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Irrigation Line Cleaning

Irrigation lines tend to get plugged with calcium carbonate, salts, biofilm, and roots. You can tell when the lines are getting plugged by checking the pressure gauges. Pressure will go up as the lines get plugged. The most common program for cleaning lines is to run sulfuric acid and then chlorine, flushing the lines between each application. This approach is costly, dangerous, corrodes equipment, and the chlorine is horrible for plants and soil.

Many growers over the years have reported to us that the Ag1000® seemed to be cleaning their lines. One farm brought his line pressure from 24psi down to 9 after 4 separate flushes. Each flush resulted in a black stinky water, cleaning out the muck in the lines as well as roots. The nice thing is that the water coming our of the lines from the flushing is not loaded with toxic chlorine and has not turned into a corrosive acid. This grower actually sucked up the water and used it as a foliar treatment on his 160 acres of grapes!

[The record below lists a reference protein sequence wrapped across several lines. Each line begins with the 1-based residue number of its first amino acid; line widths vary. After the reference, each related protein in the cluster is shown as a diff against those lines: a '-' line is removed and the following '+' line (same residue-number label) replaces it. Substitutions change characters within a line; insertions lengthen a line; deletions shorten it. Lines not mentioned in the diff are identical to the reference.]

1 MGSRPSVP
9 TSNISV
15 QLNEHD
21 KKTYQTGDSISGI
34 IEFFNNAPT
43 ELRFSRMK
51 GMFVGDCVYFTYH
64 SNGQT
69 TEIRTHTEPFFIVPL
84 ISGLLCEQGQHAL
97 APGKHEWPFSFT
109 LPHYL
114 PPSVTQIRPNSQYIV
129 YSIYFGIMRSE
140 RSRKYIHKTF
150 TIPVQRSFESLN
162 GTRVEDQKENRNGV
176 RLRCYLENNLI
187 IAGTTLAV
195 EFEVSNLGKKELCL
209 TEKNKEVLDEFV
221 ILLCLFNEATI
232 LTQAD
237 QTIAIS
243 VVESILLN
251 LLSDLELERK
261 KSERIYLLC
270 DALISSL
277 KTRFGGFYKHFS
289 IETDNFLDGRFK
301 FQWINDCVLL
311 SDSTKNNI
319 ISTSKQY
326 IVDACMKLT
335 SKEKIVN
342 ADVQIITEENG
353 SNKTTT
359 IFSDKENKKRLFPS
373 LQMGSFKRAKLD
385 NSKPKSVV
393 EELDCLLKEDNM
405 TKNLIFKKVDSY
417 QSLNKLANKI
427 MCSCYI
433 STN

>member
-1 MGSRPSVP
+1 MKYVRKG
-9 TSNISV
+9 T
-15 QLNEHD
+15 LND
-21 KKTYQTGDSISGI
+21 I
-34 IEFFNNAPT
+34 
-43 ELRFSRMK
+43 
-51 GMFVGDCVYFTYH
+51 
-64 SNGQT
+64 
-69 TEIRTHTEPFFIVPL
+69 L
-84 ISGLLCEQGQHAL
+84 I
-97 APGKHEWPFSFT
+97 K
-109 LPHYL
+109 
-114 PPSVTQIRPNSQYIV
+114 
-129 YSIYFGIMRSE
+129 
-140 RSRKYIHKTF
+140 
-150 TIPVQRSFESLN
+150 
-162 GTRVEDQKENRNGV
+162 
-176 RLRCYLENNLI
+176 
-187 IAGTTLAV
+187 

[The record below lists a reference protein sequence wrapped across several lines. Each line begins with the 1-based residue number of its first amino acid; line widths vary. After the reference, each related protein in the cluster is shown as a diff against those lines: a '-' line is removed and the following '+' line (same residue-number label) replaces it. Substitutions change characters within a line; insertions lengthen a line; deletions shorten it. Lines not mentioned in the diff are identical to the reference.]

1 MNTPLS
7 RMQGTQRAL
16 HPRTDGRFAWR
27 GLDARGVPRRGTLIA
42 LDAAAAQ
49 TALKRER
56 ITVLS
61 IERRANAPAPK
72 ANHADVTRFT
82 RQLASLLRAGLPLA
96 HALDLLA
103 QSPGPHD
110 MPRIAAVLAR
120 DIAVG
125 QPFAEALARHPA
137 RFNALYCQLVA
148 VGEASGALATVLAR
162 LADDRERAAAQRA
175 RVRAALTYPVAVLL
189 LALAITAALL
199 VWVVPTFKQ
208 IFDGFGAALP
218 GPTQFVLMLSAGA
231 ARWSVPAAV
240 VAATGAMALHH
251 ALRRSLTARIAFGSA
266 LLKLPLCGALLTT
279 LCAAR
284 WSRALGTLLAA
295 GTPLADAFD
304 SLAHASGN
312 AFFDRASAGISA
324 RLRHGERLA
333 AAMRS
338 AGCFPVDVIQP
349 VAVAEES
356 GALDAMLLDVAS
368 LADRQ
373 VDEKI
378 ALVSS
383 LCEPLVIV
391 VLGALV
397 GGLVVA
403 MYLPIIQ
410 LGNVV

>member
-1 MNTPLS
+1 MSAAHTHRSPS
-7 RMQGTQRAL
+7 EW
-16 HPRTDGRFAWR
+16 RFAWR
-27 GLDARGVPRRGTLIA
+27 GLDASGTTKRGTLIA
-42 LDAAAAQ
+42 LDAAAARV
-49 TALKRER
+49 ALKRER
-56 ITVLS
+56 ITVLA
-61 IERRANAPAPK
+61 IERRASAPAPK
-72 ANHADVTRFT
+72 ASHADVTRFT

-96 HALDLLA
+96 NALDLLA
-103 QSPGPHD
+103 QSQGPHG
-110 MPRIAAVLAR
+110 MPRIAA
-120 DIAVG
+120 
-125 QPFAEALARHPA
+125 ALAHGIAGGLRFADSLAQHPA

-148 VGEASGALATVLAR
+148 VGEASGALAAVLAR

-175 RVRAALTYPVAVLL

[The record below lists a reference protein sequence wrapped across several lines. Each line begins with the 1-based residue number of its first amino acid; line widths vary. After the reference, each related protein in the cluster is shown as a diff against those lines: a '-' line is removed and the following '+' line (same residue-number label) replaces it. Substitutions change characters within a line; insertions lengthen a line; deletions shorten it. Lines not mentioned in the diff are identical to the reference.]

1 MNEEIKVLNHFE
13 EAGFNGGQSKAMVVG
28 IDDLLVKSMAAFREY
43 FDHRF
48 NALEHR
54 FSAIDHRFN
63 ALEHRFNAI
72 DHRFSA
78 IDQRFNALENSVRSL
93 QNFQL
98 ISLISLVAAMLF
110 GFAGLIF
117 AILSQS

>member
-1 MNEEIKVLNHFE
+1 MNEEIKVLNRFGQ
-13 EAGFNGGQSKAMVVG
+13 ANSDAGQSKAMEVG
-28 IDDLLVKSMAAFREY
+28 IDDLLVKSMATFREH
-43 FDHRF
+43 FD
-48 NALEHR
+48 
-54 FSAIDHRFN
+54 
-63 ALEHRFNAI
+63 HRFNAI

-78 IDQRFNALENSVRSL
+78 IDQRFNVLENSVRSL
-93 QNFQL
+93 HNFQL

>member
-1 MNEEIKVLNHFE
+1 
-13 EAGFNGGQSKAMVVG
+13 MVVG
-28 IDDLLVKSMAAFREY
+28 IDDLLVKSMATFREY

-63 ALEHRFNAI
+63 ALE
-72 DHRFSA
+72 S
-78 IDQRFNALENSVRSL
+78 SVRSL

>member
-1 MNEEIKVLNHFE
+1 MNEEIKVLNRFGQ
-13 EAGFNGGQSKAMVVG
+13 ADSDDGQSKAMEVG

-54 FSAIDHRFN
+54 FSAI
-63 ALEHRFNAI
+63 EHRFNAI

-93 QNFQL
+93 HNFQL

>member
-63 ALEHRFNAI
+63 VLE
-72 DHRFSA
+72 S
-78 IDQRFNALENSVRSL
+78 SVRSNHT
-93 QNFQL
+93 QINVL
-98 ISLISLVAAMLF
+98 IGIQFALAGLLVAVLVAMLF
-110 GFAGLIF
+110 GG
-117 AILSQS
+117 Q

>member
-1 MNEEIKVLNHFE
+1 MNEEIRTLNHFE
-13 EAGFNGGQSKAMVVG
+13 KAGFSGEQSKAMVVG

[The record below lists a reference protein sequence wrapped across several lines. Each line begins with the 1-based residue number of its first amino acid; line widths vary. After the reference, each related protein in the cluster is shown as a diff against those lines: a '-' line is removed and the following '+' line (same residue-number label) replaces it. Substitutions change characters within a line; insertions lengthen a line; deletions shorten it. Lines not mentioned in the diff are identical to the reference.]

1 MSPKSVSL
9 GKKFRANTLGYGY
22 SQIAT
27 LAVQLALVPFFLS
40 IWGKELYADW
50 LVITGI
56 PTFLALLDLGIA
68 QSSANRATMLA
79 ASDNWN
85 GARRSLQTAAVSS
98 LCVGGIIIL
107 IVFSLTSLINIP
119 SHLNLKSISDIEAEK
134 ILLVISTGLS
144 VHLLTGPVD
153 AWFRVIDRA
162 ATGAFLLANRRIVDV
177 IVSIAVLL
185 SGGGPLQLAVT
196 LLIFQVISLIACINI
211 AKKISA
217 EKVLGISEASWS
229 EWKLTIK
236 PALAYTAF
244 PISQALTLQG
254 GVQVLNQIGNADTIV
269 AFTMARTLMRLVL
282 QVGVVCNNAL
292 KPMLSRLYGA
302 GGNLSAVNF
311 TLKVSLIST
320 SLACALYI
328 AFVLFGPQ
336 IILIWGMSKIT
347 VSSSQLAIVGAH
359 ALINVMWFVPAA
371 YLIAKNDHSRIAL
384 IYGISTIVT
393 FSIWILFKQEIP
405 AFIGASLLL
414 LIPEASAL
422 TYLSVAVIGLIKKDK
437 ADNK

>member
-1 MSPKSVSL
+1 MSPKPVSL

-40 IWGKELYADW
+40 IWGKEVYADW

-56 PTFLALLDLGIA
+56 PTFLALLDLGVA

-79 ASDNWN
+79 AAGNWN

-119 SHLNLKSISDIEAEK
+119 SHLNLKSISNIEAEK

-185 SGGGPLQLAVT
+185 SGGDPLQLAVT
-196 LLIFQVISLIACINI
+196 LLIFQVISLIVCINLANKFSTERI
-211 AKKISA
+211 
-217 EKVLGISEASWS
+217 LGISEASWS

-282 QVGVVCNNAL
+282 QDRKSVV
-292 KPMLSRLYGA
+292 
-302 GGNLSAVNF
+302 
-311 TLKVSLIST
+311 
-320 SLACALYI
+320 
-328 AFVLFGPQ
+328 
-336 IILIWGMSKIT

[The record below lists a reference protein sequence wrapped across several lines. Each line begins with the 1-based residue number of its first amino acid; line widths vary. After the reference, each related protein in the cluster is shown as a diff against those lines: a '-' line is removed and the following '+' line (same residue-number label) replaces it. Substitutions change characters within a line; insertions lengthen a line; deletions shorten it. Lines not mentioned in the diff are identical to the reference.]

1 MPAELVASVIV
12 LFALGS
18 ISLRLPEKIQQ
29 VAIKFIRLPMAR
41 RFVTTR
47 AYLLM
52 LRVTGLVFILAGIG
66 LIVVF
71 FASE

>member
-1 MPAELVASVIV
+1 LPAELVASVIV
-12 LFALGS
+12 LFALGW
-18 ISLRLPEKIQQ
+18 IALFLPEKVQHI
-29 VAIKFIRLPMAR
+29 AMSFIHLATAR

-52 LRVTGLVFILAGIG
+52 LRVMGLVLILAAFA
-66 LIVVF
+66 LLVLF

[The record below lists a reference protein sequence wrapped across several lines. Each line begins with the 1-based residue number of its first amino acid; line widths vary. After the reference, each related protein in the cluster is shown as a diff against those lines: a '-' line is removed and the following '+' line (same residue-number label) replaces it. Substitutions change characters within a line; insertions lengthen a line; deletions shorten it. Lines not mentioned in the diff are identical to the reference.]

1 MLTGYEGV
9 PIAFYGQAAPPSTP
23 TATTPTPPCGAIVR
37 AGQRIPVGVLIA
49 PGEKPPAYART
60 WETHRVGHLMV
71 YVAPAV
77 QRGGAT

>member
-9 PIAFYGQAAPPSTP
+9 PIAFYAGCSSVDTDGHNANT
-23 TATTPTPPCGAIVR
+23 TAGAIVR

Here is how to clean your irrigation lines with Ag1000®
Line Cleaning:
Clean irrigation lines with an application of 5 gallons per acre, let sit in lines for 4-5 days (or longer if possible), and flush. Depending on how hard the water is, this may need to be done 2-4 times per year. The cost of the Ag1000® is less than sulfuric and it is much safer on people and equipment than sulfuric or bleach.

Continued use of Ag1000® in your farm program will keep the lines clean as long as you use the Ag1000®.

Please note, if you are using fine emitters, you will want to remove them prior to flushing. The amount of material coming through the lines will plug them. Another way to avoid this is if you have a large flush valve at the end of the line to flush out the line.